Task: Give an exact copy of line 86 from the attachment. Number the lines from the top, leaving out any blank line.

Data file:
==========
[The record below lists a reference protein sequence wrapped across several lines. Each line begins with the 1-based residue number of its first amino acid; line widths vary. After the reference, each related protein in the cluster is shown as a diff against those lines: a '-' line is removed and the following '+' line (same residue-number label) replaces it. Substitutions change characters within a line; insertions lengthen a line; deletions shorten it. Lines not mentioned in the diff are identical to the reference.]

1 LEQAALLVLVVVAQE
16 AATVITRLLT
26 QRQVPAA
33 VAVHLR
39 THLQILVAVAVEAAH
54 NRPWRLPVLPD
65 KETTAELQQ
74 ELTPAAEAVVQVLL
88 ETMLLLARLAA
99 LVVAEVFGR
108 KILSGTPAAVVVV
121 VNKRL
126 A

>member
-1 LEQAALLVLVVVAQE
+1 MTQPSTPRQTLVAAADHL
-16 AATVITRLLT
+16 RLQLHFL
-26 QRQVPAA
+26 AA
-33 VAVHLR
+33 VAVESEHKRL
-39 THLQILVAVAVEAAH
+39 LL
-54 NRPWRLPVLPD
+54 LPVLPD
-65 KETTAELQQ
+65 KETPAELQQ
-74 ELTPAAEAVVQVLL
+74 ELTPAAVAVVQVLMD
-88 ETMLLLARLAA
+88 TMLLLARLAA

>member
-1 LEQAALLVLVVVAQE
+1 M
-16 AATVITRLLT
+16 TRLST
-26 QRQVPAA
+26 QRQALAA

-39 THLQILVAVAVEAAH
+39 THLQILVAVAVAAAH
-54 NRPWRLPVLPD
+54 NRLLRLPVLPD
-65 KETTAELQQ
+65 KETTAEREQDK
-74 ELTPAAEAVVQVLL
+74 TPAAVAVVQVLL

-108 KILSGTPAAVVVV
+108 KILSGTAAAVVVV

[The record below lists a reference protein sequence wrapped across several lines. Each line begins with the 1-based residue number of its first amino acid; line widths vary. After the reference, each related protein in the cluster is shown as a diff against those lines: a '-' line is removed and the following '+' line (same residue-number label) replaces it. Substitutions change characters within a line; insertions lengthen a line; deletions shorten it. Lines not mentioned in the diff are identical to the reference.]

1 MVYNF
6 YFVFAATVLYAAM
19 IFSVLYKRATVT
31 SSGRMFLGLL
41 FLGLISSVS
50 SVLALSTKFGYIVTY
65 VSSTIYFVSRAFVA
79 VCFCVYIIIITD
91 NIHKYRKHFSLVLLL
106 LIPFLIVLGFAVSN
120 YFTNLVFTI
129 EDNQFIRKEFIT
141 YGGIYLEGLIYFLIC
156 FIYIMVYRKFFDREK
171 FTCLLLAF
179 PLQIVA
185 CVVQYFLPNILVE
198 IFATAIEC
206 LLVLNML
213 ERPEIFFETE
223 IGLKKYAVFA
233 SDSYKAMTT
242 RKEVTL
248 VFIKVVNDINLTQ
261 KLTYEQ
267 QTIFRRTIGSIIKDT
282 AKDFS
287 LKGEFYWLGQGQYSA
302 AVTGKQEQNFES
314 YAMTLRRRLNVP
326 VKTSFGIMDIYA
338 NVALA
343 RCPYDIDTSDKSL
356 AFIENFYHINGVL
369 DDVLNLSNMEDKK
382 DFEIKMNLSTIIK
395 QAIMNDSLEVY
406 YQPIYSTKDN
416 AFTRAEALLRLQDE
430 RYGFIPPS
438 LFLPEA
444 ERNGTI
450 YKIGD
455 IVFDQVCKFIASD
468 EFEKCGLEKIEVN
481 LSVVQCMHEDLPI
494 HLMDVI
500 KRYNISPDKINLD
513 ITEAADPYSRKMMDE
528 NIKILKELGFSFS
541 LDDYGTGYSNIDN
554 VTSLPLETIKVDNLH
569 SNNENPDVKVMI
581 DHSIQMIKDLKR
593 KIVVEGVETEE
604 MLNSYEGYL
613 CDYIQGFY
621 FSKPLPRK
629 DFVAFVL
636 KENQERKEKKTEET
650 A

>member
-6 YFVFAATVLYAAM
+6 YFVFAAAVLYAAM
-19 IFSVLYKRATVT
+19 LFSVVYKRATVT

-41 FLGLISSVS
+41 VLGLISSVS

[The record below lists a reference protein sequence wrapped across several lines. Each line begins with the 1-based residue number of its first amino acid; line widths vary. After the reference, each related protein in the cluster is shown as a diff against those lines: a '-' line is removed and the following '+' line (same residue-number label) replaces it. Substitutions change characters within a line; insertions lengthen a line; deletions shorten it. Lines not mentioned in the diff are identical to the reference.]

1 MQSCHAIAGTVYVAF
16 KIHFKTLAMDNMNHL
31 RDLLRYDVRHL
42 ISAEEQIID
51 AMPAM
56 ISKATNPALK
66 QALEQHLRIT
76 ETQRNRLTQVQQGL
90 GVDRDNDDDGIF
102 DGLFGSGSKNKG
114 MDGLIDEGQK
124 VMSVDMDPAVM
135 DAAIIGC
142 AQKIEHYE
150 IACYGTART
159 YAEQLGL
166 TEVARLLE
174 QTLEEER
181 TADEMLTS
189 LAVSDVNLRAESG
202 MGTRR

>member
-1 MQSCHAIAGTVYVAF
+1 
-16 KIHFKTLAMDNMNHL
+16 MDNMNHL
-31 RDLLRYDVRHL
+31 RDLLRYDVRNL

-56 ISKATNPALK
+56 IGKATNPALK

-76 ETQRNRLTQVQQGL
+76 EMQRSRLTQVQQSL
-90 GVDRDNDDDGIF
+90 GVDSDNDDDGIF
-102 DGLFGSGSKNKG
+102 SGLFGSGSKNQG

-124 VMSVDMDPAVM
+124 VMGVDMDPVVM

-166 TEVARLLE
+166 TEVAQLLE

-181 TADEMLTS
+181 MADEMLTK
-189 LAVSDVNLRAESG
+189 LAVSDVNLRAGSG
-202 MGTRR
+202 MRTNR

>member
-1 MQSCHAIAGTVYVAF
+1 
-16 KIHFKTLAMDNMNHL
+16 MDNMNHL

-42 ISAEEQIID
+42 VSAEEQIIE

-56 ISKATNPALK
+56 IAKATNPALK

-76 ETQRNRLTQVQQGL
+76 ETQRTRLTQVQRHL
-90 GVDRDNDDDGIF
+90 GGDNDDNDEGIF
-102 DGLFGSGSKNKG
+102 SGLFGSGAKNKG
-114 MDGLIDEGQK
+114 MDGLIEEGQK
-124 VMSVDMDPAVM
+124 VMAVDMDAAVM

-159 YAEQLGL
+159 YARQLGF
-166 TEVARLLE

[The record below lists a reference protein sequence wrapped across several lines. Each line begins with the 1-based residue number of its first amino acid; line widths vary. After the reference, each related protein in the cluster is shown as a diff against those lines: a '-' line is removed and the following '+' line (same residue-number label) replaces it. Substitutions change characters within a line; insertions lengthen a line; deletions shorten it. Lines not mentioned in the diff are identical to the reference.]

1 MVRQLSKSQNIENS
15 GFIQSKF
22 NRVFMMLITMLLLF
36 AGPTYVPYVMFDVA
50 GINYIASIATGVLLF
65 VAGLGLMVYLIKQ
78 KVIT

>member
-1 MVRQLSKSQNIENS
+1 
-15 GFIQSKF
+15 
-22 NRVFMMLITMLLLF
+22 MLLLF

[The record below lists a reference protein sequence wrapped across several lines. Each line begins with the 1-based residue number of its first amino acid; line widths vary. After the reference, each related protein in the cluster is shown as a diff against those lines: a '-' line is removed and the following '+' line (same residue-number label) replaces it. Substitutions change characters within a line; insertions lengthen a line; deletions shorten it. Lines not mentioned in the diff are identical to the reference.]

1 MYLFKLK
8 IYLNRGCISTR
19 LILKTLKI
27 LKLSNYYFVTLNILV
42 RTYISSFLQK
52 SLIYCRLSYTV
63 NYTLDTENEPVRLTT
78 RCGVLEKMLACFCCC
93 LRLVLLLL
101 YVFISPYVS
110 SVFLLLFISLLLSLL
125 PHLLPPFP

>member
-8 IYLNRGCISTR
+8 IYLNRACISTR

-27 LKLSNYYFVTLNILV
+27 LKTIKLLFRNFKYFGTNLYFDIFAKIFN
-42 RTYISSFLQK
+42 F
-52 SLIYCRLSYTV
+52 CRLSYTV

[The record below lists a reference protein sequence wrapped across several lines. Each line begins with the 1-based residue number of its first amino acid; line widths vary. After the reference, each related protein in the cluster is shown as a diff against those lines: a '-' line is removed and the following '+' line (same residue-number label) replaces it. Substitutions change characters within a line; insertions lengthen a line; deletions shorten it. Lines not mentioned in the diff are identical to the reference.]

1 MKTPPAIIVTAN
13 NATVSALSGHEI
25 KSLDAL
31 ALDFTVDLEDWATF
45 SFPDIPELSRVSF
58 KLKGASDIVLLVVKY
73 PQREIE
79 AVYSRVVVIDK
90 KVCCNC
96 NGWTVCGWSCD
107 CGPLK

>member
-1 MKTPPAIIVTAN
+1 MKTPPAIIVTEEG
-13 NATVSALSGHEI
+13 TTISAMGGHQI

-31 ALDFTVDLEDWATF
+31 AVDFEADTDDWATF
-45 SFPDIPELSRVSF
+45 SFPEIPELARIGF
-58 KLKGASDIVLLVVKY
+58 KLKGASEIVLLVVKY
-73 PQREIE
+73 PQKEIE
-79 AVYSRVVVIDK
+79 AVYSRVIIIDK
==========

369 DDVLNLSNMEDKK